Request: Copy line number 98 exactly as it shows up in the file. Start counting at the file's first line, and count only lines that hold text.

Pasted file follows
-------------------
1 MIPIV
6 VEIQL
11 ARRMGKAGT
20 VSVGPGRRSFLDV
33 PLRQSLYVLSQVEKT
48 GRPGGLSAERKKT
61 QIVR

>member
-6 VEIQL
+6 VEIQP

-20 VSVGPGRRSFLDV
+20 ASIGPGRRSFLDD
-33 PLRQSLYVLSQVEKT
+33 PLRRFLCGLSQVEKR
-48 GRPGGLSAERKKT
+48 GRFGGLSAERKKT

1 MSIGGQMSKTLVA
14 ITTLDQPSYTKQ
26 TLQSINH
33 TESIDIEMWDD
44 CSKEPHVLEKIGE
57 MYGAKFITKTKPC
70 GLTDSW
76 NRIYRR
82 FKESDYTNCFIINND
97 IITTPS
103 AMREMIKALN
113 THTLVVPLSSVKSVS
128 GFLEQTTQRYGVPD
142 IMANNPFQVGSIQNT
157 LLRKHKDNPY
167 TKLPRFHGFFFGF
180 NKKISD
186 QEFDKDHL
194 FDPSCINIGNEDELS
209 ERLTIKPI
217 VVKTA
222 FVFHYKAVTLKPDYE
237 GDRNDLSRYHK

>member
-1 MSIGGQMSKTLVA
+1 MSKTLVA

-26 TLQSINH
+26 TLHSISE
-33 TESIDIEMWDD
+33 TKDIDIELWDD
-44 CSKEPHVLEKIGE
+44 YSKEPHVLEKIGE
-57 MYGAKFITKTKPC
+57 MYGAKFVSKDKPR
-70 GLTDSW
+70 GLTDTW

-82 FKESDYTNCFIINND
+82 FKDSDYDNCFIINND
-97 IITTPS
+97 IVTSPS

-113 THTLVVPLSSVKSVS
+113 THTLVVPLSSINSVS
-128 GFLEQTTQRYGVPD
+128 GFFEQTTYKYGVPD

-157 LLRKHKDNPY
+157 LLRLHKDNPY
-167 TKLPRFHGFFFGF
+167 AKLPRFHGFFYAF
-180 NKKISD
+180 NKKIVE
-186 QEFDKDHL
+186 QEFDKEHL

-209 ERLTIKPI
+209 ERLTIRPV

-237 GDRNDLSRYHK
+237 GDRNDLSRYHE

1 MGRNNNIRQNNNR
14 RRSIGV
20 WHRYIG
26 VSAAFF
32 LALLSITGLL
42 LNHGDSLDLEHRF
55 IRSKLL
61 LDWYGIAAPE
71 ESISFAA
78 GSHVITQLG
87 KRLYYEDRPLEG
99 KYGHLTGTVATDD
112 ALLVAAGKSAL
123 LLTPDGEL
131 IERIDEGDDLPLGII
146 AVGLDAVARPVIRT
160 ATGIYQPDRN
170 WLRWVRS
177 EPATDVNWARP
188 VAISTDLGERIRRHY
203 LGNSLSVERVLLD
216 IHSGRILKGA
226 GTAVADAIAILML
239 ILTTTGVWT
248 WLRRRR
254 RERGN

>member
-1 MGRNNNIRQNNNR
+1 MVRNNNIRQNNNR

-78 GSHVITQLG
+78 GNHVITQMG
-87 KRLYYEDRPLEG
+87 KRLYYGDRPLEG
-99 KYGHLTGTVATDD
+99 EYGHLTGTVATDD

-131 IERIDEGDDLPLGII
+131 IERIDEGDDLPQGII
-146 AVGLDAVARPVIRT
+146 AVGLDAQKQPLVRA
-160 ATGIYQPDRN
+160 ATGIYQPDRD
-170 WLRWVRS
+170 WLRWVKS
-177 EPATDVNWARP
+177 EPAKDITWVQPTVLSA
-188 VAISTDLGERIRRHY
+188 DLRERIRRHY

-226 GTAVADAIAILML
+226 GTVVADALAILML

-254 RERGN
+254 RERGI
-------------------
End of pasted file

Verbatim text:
254 RERGN